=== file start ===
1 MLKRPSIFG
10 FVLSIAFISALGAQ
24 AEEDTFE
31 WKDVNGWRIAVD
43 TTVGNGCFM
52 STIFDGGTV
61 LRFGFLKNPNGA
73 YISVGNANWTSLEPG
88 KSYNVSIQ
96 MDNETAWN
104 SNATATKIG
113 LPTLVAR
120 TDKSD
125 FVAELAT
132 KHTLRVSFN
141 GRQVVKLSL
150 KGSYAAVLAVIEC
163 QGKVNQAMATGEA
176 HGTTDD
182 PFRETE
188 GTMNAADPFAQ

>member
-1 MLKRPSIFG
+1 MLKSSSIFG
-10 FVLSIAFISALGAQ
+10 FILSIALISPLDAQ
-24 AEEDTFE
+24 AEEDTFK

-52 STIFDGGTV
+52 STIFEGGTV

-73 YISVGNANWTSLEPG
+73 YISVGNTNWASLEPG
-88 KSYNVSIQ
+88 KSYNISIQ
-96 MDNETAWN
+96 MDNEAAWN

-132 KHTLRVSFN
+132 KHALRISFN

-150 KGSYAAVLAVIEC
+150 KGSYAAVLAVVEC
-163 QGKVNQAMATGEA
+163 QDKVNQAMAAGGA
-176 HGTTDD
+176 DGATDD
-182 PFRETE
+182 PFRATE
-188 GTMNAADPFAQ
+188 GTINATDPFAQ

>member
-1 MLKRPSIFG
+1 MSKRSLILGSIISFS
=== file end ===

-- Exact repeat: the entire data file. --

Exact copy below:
1 MLKRPSIFG
10 FVLSIAFISALGAQ
24 AEEDTFE
31 WKDVNGWRIAVD
43 TTVGNGCFM
52 STIFDGGTV
61 LRFGFLKNPNGA
73 YISVGNANWTSLEPG
88 KSYNVSIQ
96 MDNETAWN
104 SNATATKIG
113 LPTLVAR
120 TDKSD
125 FVAELAT
132 KHTLRVSFN
141 GRQVVKLSL
150 KGSYAAVLAVIEC
163 QGKVNQAMATGEA
176 HGTTDD
182 PFRETE
188 GTMNAADPFAQ

>member
-1 MLKRPSIFG
+1 MLKSSSIFG
-10 FVLSIAFISALGAQ
+10 FILSIALISPLDAQ
-24 AEEDTFE
+24 AEEDTFK

-52 STIFDGGTV
+52 STIFEGGTV

-73 YISVGNANWTSLEPG
+73 YISVGNTNWASLEPG
-88 KSYNVSIQ
+88 KSYNISIQ
-96 MDNETAWN
+96 MDNEAAWN

-132 KHTLRVSFN
+132 KHALRISFN

-150 KGSYAAVLAVIEC
+150 KGSYAAVLAVVEC
-163 QGKVNQAMATGEA
+163 QDKVNQAMAAGGA
-176 HGTTDD
+176 DGATDD
-182 PFRETE
+182 PFRATE
-188 GTMNAADPFAQ
+188 GTINATDPFAQ

>member
-1 MLKRPSIFG
+1 MSKRSLILGSIISFS